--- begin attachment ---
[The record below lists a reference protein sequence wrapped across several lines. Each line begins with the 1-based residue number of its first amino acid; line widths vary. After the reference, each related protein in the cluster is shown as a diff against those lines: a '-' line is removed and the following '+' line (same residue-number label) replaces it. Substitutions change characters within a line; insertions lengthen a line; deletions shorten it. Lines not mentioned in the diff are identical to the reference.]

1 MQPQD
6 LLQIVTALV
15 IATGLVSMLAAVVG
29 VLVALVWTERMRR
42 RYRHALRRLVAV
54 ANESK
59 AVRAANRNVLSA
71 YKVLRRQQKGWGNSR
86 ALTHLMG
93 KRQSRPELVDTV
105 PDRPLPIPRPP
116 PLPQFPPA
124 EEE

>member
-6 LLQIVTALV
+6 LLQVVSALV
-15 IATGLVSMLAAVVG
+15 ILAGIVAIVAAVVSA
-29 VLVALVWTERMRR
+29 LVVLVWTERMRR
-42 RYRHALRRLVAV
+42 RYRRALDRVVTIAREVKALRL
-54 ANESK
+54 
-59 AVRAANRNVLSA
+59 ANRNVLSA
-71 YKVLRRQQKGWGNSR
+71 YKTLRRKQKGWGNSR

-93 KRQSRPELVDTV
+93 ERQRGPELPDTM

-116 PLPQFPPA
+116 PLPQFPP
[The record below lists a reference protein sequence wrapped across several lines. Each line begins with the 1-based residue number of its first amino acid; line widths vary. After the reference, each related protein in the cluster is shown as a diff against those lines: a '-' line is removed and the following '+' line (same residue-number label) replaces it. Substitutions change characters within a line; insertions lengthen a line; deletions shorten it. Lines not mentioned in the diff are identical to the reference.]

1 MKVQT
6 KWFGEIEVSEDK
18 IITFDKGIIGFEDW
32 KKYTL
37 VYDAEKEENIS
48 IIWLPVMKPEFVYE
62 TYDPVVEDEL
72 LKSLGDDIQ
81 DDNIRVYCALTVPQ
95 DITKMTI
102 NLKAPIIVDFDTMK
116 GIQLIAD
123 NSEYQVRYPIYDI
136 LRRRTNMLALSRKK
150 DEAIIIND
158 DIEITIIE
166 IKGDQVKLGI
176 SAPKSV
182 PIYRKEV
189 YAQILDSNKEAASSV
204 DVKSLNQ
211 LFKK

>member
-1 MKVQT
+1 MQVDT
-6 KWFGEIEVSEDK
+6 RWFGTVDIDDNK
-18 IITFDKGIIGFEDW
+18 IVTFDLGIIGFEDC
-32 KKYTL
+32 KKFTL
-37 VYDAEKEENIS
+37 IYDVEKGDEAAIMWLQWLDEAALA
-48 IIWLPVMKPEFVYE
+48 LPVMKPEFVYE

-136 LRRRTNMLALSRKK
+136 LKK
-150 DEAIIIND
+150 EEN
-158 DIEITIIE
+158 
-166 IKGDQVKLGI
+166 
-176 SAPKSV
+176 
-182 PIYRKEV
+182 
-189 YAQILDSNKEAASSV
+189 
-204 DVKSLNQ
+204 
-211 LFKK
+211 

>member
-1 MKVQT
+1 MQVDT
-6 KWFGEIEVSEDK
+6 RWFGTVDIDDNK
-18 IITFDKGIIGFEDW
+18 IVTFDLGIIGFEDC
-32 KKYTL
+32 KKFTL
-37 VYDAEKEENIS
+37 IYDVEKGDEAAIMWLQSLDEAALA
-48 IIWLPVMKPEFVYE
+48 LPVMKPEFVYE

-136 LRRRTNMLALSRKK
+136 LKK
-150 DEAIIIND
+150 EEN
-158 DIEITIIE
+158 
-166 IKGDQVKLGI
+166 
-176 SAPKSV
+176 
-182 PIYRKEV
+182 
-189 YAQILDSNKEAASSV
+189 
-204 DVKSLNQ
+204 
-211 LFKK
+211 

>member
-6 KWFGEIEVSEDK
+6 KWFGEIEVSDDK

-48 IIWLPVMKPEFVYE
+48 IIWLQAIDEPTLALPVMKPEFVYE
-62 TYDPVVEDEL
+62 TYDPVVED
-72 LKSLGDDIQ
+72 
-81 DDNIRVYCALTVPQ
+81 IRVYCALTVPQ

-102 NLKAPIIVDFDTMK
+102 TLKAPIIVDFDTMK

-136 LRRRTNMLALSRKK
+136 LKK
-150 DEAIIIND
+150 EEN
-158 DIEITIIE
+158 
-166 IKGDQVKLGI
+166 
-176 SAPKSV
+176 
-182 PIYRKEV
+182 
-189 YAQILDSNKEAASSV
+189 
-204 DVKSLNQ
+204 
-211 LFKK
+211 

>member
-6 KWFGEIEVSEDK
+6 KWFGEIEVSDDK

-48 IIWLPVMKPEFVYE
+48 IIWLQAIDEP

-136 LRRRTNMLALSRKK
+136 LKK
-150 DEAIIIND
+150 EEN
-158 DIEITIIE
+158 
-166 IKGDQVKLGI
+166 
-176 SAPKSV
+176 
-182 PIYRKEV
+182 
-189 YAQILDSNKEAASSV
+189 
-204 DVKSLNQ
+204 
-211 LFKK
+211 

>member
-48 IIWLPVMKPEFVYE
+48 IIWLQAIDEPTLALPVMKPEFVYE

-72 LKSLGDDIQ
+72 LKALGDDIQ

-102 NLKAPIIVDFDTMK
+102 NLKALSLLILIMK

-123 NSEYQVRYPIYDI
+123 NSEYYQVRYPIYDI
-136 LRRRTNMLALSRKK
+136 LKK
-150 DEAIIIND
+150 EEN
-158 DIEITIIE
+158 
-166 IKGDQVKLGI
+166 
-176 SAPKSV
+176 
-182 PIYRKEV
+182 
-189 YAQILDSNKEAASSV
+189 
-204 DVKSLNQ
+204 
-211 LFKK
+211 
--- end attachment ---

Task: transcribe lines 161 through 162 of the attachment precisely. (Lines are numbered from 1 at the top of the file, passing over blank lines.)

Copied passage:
-166 IKGDQVKLGI
+166 